The children’s art exhibition draws a parallel between the Second World War and the war in Ukraine

(Files) A ​​little girl looks at children’s drawings of the war, which are part of the “Mom, I don’t want a war!” Open-air exhibition in Warsaw, Poland on August 24, 2022. (Photo by JANEK SKARZYNSKI / AFP)

by Anna Maria Jakubek
Agence France-Presse

WARSAW, Poland (AFP) – A new exhibition of children’s art from post-war Poland and modern-day Ukraine shows that for the world’s smallest citizens, armed conflict is the same wherever and whenever.

“How children perceive war, what they feel, what they convey through their drawings … is quite similar,” curator Dorota Sadowska told AFP.

“What you see is suffering, pure and simple.”

The outdoor exhibition, which features several hundred drawings and is on view across Poland and elsewhere, including New York City, is a joint effort between Poland and Ukraine.

Colorful and drawn with markers, crayons or even digital tools, the artworks come from the collection on the Mom, I See War portal by Ukrainian children who lived through the invasion of Russia in their homeland.

The website has brought together thousands of drawings to be turned into a permanent digital photo collage for an NFT auction. The proceeds benefit the children affected by the war.

The Polish collection of the exhibition, mostly in pencil on paper that has since browned, shows drawings that were made in 1946 for a national competition.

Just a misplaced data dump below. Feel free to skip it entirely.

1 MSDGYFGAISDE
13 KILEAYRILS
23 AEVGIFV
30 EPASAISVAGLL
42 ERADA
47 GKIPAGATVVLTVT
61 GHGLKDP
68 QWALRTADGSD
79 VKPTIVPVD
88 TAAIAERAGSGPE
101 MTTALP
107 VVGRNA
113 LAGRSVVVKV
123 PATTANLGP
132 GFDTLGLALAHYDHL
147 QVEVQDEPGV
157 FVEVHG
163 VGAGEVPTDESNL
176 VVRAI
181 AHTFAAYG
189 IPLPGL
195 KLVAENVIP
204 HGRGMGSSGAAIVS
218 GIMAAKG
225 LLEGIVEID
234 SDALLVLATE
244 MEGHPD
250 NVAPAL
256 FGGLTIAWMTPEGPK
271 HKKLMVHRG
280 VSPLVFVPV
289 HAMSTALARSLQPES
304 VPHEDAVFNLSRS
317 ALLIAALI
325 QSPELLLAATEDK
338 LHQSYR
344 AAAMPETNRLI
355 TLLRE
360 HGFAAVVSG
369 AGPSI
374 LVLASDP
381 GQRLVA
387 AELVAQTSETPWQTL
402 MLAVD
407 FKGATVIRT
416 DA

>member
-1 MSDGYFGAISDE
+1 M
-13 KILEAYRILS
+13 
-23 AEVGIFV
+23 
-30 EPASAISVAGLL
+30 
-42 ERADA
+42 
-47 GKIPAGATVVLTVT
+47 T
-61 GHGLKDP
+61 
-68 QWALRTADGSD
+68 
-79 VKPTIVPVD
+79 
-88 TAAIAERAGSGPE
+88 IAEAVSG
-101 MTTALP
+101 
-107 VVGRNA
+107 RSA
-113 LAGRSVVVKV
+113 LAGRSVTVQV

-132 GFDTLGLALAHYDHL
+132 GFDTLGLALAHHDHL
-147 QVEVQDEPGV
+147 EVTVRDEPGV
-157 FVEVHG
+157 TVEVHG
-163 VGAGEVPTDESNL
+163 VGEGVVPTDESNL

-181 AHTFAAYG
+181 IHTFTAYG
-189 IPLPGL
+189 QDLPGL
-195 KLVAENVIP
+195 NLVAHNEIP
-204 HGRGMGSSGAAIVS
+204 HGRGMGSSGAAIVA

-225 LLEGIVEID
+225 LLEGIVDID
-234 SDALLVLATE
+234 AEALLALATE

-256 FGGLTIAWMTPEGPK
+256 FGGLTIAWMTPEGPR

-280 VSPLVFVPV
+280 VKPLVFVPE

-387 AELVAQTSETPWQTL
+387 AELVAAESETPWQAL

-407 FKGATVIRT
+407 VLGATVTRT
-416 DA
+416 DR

They have since been kept in the Central Archives for Modern Records in Warsaw.

Sadowska said the goal is for “the world to look at children and listen to what children are saying and feeling”.

“Perhaps then it will see that in times of war every child is a victim. And get adults thinking about what can be done to change that.”

The drawings show tanks, corpses, burning airplanes, buildings with gaping holes, armed troops, torture, tears.

(Files) A ​​man photographs children’s drawings of the war, which are part of the “Mom, I don’t want a war!” Open-air exhibition in Warsaw, Poland on August 24, 2022. (Photo by JANEK SKARZYNSKI / AFP)

– “Raise Awareness” –
The theme is difficult to reconcile with the aesthetics of children’s art, Sadowska said.

“A small child may draw the sun, flowers, a smiling child, his family. Or clouds, trees, kittens, puppies – not the gallows or the corpses,” she told AFP.

“Because the world of children and the world of war are two separate worlds.”

A work by 14-year-old Valeria from the Hlevakha settlement near Kyiv is particularly shocking.

It features a blazing field of sunflowers – a national emblem of Ukraine – in bright yellow and green, and in the midst of it a jumble of corpses, scarlet blood pouring from heads, arms and torsos.

Marina, 34, pushes a stroller and stops to take a look. She says she is doing this “with tears in my eyes as I am from Ukraine”.

“I think that’s a good idea. To raise awareness again,” said the mother of two from the port city of Kherson to the AFP news agency.

Wanda Sieminska, a Warsaw pensioner who attended the exhibition, noted that the two series of drawings are essentially the same, despite differences in time, place, and tools used.

“The theme is the same: the tragedy of children in times of war,” the 85-year-old told AFP.

© Agence France-Presse